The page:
I spotted my first baseball glove in the old Gambles store in downtown Rio, WI (population 788) when I was a kid. You could get anything in that store, from baseball gloves to washing machines to a nut and bolt to hold the wing onto the airplane you were building to fly off the barn roof.
If they didn’t have it, you didn’t need it.
The glove listed for $4.75 and in my imagination it promised to make me field the ball like Willie Mays, hit like Harmon Killebrew or pitch like Sandy Koufax. That’s the promise I saw in that copper colored, slotted slab of leather.
I actually dreamed about that glove between the time I saw it and when I finally got it. I dreamed about flagging down impossibly distant fly balls; of tossing the glove into the air to knock down a potential home run ball before it cleared the fence; of stretching at first base to snag an errant throw and save the inning.
That glove was going to make me a hero.
When I had saved enough I grabbed the bills and all the coins off my dresser and went to town with mom. I marched into Gambles to claim my dream – I mean, my glove.
I carefully laid it onto the counter and when the proprietor rang up $4.88, my heart sank. I hadn’t accounted for the tax man in my saving. My stomach tense, heart pounding, I dug deep and when I put every single penny I had on the counter, it totaled $4.88.
Dreams come true.
I slid that glove onto my hand with the excited reverence of a woman pushing her finger into an engagement ring for the first time. Its exotic leather aroma conjured up dugouts, strikeouts, shutouts and the hero headlines sure to come my way. I couldn’t wait to find someone with whom to have a catch.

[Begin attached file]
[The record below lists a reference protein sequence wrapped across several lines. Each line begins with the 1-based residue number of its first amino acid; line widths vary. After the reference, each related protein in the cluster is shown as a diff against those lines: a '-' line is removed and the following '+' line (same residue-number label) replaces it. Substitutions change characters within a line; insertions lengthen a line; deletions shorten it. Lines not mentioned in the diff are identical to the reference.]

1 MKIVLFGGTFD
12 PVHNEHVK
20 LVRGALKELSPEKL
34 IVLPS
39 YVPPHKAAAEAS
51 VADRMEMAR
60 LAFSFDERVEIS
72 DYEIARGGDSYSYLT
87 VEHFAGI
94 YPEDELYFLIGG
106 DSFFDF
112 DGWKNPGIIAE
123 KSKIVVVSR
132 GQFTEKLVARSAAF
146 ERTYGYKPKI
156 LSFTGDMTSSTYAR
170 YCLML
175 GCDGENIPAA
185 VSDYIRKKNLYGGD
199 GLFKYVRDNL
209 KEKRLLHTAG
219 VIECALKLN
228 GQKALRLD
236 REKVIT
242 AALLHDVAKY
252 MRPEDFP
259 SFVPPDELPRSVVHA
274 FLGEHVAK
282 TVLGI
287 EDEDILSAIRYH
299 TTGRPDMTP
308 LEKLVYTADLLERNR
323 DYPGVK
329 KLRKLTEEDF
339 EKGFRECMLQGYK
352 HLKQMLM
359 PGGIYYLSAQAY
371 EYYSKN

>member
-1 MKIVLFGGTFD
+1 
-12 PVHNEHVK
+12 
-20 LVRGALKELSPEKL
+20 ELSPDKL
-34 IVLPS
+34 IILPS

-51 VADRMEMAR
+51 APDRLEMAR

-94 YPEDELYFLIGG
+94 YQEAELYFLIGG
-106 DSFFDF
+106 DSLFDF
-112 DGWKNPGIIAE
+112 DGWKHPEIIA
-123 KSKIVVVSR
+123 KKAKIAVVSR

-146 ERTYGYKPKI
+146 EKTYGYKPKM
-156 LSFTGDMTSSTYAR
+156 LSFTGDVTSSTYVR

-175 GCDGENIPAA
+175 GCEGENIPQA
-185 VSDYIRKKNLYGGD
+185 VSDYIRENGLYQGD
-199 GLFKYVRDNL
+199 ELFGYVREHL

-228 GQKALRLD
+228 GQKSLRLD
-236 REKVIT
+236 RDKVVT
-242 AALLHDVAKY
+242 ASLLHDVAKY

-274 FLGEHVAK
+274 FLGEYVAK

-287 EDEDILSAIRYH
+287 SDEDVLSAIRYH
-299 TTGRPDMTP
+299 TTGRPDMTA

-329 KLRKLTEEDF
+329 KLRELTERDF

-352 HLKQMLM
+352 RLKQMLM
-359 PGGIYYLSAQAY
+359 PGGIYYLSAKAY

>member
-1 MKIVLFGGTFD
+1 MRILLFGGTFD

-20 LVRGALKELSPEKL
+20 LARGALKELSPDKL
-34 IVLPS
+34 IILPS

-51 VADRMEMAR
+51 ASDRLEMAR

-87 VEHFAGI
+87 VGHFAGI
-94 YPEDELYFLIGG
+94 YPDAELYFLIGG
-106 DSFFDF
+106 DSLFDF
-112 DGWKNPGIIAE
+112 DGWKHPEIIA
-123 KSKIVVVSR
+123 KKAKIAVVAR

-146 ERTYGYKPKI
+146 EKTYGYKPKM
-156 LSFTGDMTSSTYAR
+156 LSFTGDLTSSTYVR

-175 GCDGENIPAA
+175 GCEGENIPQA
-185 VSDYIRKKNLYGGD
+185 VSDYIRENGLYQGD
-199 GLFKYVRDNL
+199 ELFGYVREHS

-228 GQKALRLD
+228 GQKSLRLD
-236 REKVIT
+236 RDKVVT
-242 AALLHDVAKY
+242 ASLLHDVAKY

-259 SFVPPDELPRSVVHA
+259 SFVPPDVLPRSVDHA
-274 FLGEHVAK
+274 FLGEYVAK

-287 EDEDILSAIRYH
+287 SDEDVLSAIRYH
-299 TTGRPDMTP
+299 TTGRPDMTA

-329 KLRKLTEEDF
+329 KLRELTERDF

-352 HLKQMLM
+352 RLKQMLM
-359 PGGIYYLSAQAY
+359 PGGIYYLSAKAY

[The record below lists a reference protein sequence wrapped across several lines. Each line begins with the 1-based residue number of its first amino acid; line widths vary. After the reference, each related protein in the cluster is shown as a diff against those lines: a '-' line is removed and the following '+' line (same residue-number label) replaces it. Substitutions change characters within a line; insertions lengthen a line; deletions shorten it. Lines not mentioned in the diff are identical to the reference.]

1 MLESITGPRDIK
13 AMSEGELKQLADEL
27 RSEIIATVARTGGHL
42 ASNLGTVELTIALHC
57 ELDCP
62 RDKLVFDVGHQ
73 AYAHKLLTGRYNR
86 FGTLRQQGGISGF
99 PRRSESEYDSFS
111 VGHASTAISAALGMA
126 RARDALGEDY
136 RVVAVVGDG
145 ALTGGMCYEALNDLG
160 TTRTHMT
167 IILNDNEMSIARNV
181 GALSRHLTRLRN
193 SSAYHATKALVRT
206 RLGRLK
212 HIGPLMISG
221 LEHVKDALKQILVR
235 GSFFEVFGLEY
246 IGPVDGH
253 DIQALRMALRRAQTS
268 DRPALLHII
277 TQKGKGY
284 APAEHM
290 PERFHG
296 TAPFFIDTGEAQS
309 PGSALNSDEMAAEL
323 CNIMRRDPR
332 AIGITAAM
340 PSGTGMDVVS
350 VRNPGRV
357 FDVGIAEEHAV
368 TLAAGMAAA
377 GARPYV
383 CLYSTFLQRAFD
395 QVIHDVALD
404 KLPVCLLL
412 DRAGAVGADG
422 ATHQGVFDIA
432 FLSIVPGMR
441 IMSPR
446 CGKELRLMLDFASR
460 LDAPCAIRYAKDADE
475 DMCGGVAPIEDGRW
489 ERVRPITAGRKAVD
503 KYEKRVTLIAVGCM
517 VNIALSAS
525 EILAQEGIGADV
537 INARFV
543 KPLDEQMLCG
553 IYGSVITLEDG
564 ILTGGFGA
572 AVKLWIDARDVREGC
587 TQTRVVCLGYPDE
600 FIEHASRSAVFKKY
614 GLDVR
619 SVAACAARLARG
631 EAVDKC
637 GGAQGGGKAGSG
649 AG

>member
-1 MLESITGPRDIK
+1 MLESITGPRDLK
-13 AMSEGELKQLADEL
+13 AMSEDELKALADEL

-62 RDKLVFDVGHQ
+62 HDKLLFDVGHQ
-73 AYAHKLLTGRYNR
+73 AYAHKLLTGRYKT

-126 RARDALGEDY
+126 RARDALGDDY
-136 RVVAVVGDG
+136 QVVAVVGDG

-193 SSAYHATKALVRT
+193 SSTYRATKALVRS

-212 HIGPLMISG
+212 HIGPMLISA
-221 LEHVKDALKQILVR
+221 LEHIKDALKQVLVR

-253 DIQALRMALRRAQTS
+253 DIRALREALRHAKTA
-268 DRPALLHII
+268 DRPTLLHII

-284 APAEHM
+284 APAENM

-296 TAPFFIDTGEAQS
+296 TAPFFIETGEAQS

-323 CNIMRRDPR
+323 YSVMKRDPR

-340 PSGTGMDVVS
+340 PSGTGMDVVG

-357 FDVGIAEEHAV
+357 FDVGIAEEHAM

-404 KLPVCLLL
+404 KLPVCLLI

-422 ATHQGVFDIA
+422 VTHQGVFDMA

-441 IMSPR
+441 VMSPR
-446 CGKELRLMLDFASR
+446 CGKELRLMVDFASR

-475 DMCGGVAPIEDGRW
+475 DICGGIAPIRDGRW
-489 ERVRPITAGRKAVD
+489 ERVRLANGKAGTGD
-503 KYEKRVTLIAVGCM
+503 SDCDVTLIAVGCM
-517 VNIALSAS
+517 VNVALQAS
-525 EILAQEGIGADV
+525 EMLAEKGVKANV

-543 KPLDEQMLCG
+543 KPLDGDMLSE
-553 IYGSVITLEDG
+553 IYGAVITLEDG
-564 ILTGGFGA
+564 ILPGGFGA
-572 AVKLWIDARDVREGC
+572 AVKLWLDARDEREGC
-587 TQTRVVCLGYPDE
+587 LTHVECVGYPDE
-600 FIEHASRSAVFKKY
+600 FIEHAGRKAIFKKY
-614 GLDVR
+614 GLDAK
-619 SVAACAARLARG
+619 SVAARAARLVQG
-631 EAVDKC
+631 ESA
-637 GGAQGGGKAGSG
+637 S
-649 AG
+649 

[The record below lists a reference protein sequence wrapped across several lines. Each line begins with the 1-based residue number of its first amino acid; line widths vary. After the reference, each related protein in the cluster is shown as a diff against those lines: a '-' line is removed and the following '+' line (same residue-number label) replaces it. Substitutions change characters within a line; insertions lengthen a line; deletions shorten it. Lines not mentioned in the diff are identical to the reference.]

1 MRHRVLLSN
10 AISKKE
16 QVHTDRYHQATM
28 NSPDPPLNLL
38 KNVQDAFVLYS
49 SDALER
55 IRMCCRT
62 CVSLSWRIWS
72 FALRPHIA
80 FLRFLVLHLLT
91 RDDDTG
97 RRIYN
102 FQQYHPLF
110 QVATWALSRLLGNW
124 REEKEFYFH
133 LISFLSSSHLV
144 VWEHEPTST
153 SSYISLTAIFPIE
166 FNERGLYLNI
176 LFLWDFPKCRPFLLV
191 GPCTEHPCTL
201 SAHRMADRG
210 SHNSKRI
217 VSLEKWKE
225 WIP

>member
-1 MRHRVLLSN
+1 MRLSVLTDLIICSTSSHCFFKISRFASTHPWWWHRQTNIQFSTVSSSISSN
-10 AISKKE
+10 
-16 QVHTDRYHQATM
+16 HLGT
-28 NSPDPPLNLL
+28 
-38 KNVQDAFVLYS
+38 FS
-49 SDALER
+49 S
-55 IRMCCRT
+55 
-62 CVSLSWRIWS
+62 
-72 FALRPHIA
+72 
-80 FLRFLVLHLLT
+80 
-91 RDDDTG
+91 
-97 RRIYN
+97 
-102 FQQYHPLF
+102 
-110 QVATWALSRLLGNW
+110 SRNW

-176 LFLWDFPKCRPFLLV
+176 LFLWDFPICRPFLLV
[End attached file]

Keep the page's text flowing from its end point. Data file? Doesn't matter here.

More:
Of course, that glove and a successor found a way to get lost in the ensuing years. But I’ve got grandsons now – and a granddaughter – who always want to have a catch. On Memorial Day weekend Grayson wanted to show me how hard he could throw. No problem, I thought. He’s only 8. I don’t have a glove, but I’ll wear my leather yard gloves and catch a few.
I’m writing this with a severely bruised hand. I also own a new glove.
After the last “ouch” I could tolerate, I hauled Grayson to the sporting goods store. One minute into the store I thought I would not be getting a glove that day. The least expensive glove on the wall was $350. They went up from there.
Then Grayson found the rack for mortals and I scanned the price tags to the bottom where they stopped at $50. Ahh, I thought. “That’s the glove for me.” Its other attributes were irrelevant.
Grayson and I headed back home and had a catch. He didn’t have to hold back for fear of hurting my hands and the snap, pop and sizzle of the ball smacking the pocket was an ear worm of joy.
Fifty dollars is still a lot to pay for a baseball glove. And I’m going to take care of this glove for the precious tool it is. Because I have 17 years of having a catch with grandchildren before the current youngest is out of high school.
And I want to be their hero.